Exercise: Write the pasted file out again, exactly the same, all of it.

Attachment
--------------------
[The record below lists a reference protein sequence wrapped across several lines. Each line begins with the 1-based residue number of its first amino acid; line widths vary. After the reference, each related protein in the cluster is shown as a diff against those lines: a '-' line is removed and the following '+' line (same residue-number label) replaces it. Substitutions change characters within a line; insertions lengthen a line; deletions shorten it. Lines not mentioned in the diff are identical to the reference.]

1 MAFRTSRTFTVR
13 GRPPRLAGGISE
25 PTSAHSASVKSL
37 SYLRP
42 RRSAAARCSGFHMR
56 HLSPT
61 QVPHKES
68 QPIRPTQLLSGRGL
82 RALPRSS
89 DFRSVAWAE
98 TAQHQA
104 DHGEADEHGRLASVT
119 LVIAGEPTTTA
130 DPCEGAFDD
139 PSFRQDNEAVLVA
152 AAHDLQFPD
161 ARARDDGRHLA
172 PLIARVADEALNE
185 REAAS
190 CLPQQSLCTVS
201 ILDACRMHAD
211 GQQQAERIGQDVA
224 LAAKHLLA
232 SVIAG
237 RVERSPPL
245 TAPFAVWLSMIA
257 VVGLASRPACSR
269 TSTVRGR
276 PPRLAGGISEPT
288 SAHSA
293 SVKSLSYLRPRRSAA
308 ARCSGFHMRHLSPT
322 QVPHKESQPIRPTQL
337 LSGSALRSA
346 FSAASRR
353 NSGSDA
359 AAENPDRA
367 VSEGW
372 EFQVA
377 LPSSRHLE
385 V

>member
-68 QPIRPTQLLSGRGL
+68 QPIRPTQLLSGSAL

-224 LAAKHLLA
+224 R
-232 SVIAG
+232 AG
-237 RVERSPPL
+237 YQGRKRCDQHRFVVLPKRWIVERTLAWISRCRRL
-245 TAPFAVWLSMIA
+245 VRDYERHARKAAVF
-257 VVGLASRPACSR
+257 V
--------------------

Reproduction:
[The record below lists a reference protein sequence wrapped across several lines. Each line begins with the 1-based residue number of its first amino acid; line widths vary. After the reference, each related protein in the cluster is shown as a diff against those lines: a '-' line is removed and the following '+' line (same residue-number label) replaces it. Substitutions change characters within a line; insertions lengthen a line; deletions shorten it. Lines not mentioned in the diff are identical to the reference.]

1 MAFRTSRTFTVR
13 GRPPRLAGGISE
25 PTSAHSASVKSL
37 SYLRP
42 RRSAAARCSGFHMR
56 HLSPT
61 QVPHKES
68 QPIRPTQLLSGRGL
82 RALPRSS
89 DFRSVAWAE
98 TAQHQA
104 DHGEADEHGRLASVT
119 LVIAGEPTTTA
130 DPCEGAFDD
139 PSFRQDNEAVLVA
152 AAHDLQFPD
161 ARARDDGRHLA
172 PLIARVADEALNE
185 REAAS
190 CLPQQSLCTVS
201 ILDACRMHAD
211 GQQQAERIGQDVA
224 LAAKHLLA
232 SVIAG
237 RVERSPPL
245 TAPFAVWLSMIA
257 VVGLASRPACSR
269 TSTVRGR
276 PPRLAGGISEPT
288 SAHSA
293 SVKSLSYLRPRRSAA
308 ARCSGFHMRHLSPT
322 QVPHKESQPIRPTQL
337 LSGSALRSA
346 FSAASRR
353 NSGSDA
359 AAENPDRA
367 VSEGW
372 EFQVA
377 LPSSRHLE
385 V

>member
-68 QPIRPTQLLSGRGL
+68 QPIRPTQLLSGSAL

-224 LAAKHLLA
+224 R
-232 SVIAG
+232 AG
-237 RVERSPPL
+237 YQGRKRCDQHRFVVLPKRWIVERTLAWISRCRRL
-245 TAPFAVWLSMIA
+245 VRDYERHARKAAVF
-257 VVGLASRPACSR
+257 V